After nearly six years in the garage, GRID had made its triumphant return to the racetrack. The GRID series has always driven the line between arcade fun and serious racer, and this latest incarnation makes no efforts to upset that balance. But while GRID hasn’t changed much, I do worry that the rest of the genre might have pulled away from it in the six years since its last outing.
Let’s get the important thing out of the way first. GRID feels great to drive. The handling is incredibly forgiving by default, letting you hurl yourself at the apex and recklessly power slide around corners. At the same time, racing enthusiasts can always dial the various assists down to take on a more demanding experience. It’ll never be a simulation racer, but GRID still manages its jack of all trades approach remarkably well.
The campaign is made up of 91 race events split across six categories that offer different car classes and challenges. Once you win the required number of events in a category, you unlock a showdown race – basically a boss fight. Beat four showdowns and you’re on your way to the GRID World Series for the grand finale. This simple setup encourages you to spread your time across the various car classes, without ever barricading your progression behind a specific race. At the same time, there’s nothing you wouldn’t expect here. It’s all very by-the-numbers.
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It’s the same story with the progression system. Completing races and levelling up unlocks new liveries for your cars, while an objectives board tracks your progress in GRID’s various challenges. Most of these are simply awarded for winning races in the campaign, but others reward skilful driving by tracking the number of drifts or overtakes you manage. It’s an unoffensive system that offers relatively token rewards.
On the plus side, GRID’s signature flashback feature makes a welcome return, allowing you to rewind time and undo your horrific crashes should your driving skills fail you. These days it’s not the big innovation it once was, but it’s easy to forget that GRID was the pioneer of blending time-travel into a racing game back in 2008.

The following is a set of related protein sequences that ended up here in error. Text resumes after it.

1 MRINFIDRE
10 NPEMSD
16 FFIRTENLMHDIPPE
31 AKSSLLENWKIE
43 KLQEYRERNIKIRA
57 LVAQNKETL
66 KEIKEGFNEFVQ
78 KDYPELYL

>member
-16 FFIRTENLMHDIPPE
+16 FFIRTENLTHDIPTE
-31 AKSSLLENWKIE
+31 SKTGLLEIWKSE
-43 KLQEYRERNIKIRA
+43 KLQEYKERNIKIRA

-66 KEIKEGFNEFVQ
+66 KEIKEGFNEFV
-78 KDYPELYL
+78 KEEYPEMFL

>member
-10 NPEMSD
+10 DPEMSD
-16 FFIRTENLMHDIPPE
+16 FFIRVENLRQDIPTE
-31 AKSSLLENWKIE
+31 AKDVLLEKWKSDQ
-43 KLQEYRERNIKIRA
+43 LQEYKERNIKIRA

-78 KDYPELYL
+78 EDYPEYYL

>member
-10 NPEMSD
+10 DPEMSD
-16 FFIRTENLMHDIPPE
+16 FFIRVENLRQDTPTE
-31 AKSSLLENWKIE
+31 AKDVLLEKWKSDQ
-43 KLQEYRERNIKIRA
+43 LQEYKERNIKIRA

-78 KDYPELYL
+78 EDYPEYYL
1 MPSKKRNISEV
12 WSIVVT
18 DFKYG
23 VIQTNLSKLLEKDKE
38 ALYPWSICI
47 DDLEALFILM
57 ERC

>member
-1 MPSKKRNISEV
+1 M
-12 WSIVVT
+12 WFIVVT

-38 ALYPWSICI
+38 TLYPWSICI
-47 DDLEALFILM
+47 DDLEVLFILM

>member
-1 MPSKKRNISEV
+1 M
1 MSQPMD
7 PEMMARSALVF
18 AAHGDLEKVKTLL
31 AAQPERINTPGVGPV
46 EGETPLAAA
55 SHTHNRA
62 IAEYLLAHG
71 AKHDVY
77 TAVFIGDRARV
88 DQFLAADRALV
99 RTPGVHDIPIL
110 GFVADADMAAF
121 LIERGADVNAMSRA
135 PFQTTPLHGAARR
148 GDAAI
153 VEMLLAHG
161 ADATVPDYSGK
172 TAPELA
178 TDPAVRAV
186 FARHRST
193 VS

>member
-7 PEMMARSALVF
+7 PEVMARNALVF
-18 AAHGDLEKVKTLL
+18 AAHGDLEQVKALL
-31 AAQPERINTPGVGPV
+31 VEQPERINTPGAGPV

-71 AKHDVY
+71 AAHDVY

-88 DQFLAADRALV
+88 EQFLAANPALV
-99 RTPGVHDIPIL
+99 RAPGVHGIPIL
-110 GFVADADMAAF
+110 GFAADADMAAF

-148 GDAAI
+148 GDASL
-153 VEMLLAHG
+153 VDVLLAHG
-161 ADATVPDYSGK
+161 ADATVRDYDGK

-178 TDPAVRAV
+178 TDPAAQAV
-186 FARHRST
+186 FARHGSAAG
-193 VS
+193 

Another feature that returns from the original GRID is managing your AI teammate. You can give attack and defend orders to them mid-race, asking them push up the field or block other cars. So, if you’re in the lead and your teammate is in second place, you can ask them to block and hold the rest of the pack up while you coast to victory. You can also hire new teammates with varying specialties and abilities if your current buddy isn’t up to scratch. It adds a little extra flavour to proceedings, but I rarely noticed what my partner was up to.
The rival racer AI has also had an overhaul too, with Codemasters claiming that there are 400 distinct AI personalities in GRID, all of which behave differently on the track. I can’t say I counted that high, but there is some variation in how opposing drivers race. GRID’s other big innovation this time around is its Nemesis system. Though it shares a name with Shadow of Mordor’s system, you don’t have to worry about old racing rivals turning up with a steel plate welded to their face.